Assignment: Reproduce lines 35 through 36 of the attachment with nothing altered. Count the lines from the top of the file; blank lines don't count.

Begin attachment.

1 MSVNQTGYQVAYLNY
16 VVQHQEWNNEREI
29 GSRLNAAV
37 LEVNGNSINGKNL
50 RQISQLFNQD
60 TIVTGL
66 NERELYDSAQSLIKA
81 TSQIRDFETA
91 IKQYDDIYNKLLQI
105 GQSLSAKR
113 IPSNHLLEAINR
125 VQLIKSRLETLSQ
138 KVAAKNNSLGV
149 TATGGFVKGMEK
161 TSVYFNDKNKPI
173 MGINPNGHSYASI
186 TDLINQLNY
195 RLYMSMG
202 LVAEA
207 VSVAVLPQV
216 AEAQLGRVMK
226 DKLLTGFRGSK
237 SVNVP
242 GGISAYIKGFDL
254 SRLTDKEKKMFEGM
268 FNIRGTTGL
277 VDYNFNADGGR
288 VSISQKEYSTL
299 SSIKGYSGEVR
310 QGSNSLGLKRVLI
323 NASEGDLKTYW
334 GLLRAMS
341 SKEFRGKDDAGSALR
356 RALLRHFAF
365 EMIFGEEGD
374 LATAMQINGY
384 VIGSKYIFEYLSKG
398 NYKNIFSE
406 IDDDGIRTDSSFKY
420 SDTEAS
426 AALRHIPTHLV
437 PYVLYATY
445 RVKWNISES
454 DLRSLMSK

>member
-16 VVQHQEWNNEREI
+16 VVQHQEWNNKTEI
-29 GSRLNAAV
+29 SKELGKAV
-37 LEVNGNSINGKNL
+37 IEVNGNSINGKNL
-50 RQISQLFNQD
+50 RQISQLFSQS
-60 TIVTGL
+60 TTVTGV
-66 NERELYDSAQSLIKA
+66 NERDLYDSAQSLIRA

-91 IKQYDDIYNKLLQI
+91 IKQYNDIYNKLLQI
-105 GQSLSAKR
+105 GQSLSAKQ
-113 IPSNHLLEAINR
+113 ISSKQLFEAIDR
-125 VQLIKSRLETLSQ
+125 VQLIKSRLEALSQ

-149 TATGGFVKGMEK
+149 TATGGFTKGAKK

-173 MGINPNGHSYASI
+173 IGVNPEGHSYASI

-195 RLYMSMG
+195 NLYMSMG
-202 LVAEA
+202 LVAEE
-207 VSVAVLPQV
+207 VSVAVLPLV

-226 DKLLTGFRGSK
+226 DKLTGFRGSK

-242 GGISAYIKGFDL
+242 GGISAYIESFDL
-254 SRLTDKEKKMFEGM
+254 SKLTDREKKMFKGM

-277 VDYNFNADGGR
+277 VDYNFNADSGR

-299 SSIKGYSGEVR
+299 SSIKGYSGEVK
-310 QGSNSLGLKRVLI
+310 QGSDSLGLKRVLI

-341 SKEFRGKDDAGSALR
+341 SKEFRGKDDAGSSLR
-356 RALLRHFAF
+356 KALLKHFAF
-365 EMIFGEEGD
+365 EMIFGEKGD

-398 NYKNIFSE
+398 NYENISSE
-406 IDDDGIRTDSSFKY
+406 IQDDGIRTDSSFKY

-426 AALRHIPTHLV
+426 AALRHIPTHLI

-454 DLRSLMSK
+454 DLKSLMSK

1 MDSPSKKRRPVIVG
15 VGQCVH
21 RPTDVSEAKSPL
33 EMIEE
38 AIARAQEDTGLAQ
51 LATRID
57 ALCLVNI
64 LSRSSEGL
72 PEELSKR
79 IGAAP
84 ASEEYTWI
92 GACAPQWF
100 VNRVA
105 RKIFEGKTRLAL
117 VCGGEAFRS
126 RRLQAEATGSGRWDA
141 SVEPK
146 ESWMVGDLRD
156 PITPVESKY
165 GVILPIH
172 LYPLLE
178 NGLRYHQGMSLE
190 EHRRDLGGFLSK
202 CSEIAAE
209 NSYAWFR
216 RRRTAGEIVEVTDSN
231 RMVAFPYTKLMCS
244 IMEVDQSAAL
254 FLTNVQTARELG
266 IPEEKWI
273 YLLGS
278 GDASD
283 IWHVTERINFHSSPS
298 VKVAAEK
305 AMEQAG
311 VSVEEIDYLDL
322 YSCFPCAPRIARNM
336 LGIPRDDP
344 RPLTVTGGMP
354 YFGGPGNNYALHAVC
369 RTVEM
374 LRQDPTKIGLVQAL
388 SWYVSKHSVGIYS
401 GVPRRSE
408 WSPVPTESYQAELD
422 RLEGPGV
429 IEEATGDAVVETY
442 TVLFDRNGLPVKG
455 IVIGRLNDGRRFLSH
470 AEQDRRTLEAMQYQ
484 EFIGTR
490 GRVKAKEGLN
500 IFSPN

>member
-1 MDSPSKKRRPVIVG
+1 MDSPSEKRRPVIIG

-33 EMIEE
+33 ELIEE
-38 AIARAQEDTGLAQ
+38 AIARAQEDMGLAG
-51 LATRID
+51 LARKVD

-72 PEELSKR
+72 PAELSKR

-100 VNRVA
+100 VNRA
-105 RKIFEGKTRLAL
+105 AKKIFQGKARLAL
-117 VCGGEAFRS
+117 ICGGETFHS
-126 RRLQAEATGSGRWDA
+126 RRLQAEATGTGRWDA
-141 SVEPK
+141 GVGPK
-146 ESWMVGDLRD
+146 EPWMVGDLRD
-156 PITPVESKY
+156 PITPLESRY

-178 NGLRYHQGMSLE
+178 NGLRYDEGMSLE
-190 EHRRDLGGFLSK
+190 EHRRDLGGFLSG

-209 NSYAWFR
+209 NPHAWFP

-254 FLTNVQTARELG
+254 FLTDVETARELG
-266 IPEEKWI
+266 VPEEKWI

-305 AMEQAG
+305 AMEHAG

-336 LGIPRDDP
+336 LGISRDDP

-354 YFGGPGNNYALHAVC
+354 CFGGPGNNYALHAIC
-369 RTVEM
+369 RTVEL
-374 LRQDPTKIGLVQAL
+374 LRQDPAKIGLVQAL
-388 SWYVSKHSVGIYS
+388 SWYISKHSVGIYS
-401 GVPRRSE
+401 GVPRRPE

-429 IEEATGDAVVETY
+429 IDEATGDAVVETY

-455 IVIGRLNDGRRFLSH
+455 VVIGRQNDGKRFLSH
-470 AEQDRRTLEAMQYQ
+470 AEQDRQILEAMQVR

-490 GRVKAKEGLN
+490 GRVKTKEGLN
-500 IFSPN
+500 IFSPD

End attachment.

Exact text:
365 EMIFGEEGD
374 LATAMQINGY